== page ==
Monday, 21 October 2013

Just Like Other Daughters

Author: Colleen Faulkner
Genre: Contemporary Fiction
Type: Kindle e-book Advanced Reading Copy
Source: NetGalley
Publisher: Kensington Books
First Published: October 29, 2013
First Line: "I lost Chloe twice."

Book Description from GoodReadsAlicia Richards loved her daughter from her very first breath. Days later, when tests confirmed what Alicia already knew--that Chloe had Down syndrome--she didn't falter. Her ex-husband wanted a child who would grow to be a scholar. For Alicia, it's enough that Chloe just is.

Now twenty-five, Chloe is sweet, funny, and content. Alicia brings her to adult daycare while she teaches at a local college. One day Chloe arrives home thrumming with excitement, and says the words Alicia never anticipated. She has met someone--a young man named Thomas. Within days, Chloe and Thomas, also mentally challenged, declare themselves in love.

Alicia strives to see past her misgivings to the new possibilities opening up for her daughter. Shouldn't Chloe have the same right to love as anyone else? But there is no way to prepare for the relationship unfolding, or for the moments of heartbreak and joy ahead.

With grace and warmth, Colleen Faulkner tells an unflinching yet heartrending story of mothers and daughters, and of the risks we all take, both in loving and in letting go.

Disclaimer: I sincerely thank Kensington Books and NetGalley for providing me with a complimentary e-book copy in exchange for my honest review.

My Review:  Since October is Down's Syndrome Awareness Month I thought that this book was very apropos and quickly requested to review it from NetGalley.  While I do have one distant cousin with Down's, I don't have a lot of firsthand experience with people with Down's and thought that this book may be a good way to enlighten myself.

This book successfully balanced educating the reader about all that Down's Syndrome entails (the good, the sweet and the frustrating) but it never felt like it was teaching and came off as very real and heart-felt. I think a lot of that had to do with the fact that the story is told through the eyes of Alicia along with little snippets from Chloe's viewpoint.

The characters were what sold me on this book.  Alicia was a believable character and I loved that.  While she could be frustrating at times I could also relate to her misgivings and hesitancies involving letting her daughter grow up.  She and I are cut from the same proverbial parenting cloth.

Alicia was an imperfect protagonist.  She has always been Chloe's biggest, and often only, advocate.  Sure, she did things that I didn't agree with at times but underneath it all you knew that she loved her daughter.  I think it was her struggles as she comes to terms with Chloe's relationship with Thomas that really got me on board.  She's just a woman doing the best she can. 

Some of her fears are (to me) well-founded based on how Chloe deals with her daily life.  We see Alicia struggle on a daily basis with Chloe's outbursts and people staring and judging Chloe before they've even spoken to her.  Chloe is very sweet young woman who adores Disney movies but she's also very head strong and prone to temper tantrums.  Alicia's misgivings and concerns were things that I could see myself having in the same situation.  Alicia adores her daughter but that doesn't make living with her or letting her become more independent any easier for Alicia.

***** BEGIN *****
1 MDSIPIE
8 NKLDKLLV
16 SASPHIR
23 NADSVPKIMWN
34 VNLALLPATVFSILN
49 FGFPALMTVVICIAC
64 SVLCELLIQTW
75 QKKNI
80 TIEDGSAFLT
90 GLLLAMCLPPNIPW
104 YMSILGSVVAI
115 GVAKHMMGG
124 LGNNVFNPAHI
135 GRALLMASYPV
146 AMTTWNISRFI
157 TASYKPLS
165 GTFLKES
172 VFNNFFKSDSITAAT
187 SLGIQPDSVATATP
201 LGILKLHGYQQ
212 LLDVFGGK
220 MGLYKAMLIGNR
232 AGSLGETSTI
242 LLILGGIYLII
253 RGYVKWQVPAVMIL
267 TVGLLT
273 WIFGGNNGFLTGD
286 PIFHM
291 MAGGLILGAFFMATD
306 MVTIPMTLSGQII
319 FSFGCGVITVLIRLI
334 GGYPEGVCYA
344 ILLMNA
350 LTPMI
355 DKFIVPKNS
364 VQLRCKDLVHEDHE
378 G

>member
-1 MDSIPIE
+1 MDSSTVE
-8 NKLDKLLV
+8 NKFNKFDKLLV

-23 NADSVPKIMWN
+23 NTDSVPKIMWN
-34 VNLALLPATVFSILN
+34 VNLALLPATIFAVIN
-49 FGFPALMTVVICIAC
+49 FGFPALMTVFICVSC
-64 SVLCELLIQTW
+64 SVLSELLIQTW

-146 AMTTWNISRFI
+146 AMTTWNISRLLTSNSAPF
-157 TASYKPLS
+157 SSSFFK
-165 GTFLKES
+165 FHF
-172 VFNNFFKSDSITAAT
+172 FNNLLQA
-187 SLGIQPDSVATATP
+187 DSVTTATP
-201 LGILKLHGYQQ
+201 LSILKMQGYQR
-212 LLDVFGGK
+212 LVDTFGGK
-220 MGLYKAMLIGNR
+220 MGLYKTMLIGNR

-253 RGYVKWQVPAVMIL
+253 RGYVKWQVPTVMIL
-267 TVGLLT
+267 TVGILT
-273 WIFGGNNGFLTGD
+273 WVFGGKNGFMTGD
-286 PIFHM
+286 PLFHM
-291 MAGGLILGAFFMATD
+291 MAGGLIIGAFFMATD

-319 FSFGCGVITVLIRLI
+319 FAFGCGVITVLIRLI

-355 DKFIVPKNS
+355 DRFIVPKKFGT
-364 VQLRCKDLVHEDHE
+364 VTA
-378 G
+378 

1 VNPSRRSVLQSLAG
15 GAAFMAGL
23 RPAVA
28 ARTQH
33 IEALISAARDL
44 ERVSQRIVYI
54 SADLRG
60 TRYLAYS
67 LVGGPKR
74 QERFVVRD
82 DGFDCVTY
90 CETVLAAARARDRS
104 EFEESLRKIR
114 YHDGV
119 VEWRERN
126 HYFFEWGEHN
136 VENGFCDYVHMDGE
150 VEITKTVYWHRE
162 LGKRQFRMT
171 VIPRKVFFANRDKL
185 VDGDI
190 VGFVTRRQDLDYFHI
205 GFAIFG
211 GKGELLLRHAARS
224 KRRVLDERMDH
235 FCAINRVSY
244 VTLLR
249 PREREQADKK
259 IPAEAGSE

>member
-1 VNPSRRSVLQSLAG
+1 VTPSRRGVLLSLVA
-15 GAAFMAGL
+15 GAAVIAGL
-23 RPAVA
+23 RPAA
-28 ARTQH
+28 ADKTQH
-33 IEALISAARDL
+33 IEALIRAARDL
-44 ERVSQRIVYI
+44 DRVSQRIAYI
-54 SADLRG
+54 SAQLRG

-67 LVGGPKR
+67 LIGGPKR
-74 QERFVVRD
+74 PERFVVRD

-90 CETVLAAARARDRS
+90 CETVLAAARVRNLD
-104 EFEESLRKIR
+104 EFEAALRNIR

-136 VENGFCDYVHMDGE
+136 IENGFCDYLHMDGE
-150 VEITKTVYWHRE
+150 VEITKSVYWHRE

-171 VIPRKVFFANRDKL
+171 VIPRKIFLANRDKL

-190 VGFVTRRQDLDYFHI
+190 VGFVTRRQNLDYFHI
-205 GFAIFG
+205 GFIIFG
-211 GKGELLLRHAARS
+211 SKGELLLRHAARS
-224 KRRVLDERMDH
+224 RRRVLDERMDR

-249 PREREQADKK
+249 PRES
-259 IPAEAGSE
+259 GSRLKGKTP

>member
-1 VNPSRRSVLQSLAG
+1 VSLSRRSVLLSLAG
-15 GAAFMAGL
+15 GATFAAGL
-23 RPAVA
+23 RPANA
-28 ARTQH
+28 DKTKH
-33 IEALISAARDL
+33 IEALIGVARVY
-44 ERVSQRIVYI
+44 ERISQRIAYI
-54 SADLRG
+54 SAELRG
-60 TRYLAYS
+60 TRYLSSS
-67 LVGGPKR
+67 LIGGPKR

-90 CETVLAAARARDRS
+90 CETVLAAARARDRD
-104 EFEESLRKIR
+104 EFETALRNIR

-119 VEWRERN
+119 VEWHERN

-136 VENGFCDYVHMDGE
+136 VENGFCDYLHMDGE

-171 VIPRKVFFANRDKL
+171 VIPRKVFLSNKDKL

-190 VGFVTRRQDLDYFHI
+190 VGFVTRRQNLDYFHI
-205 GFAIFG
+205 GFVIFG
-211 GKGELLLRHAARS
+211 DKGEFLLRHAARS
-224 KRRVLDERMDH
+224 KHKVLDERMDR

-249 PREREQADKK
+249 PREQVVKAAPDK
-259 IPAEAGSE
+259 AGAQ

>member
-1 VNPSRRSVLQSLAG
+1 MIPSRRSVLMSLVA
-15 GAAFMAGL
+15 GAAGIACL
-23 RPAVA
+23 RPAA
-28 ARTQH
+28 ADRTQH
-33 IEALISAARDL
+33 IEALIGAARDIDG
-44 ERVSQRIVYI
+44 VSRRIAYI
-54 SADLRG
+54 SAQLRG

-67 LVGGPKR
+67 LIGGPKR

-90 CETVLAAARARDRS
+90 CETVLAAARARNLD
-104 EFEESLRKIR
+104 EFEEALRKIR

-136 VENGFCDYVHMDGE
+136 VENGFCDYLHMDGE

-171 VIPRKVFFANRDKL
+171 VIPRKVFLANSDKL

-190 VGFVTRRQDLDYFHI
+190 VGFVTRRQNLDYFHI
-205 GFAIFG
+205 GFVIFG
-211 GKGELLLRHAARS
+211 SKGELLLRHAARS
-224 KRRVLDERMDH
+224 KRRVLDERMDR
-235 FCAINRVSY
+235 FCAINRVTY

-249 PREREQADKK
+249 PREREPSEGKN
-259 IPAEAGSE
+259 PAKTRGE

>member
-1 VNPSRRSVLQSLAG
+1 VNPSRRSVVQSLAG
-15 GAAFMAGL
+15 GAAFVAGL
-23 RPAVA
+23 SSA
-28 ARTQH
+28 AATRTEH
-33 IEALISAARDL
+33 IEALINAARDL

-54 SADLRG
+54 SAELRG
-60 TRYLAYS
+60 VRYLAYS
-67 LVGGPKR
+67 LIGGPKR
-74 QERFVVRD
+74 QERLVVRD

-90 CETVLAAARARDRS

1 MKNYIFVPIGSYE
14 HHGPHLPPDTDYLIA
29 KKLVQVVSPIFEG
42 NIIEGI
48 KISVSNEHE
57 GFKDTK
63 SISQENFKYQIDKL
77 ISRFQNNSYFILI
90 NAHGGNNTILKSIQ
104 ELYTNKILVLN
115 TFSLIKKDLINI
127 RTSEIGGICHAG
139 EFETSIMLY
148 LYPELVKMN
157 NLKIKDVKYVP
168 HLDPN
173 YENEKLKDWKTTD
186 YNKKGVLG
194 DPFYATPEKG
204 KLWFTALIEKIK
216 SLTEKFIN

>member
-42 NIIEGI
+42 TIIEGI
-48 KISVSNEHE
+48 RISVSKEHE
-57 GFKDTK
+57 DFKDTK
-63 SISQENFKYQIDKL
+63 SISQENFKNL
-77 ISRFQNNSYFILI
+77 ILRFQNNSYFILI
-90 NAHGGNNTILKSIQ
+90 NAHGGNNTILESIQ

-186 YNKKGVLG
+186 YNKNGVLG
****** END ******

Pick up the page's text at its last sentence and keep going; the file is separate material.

Chloe is a sweet, innocent yet stubborn young woman and she felt very real to me.  She just wants to be treated like everyone else and I loved getting her view of certain events as the story progressed.  Sometimes her point of view was just a little snippet showing her view of a certain scene that we'd just seen through Alicia's eyes.  That addition of Chloe's feelings and view of the situation really helped me to get to know her and maybe rethink how I felt about some of Alicia's actions.

The secondary characters held their own and felt very well-rounded and not segregated to the outer edges of the main storyline.  I loved seeing how Randall, Chloe's father, struggled with his feelings about Chloe's Down's.  Not everyone in her life was able to accept her fully and I appreciated the fact that the author didn't sugar coat it.  He was not the perfect father by a long shot but I think he was, sadly, realistically portrayed.

I would have liked to have heard more from Thomas' mom and dad and how they felt about their son's relationship with Chloe.  Thomas' mother, Margaret, was the most frustrating person in the book for me.  I'm not sure if she was in total denial, just overly optimistic or saw a way for herself and her husband to get some time to themselves but she came off as believable even though I wanted to shake the woman out of her floral frocks a few times.

I have very few negatives about this book.  The main issue I have is that I felt that the ending was much too abrupt.  I would have at least have preferred to have an epilogue to see what happened to the characters later on.  I also found the breaks between Alicia's point of view and Chloe's could have been separated a bit better.

Overall I enjoyed this book.  Although it was a slower paced book than I was expecting I found it to be a very touching read that will, no doubt, help to educate people to the day to day realities for people with Down's and those who love them.


My Rating: 3.5/5 stars


Shelleyrae said...

A great review, I thought this was a wonderful read and I agree with you about the abruptness of the ending.

Shelleyrae @ Book'd Out

Laurie@The Baking Bookworm said...

Thanks ShellyRae. :)

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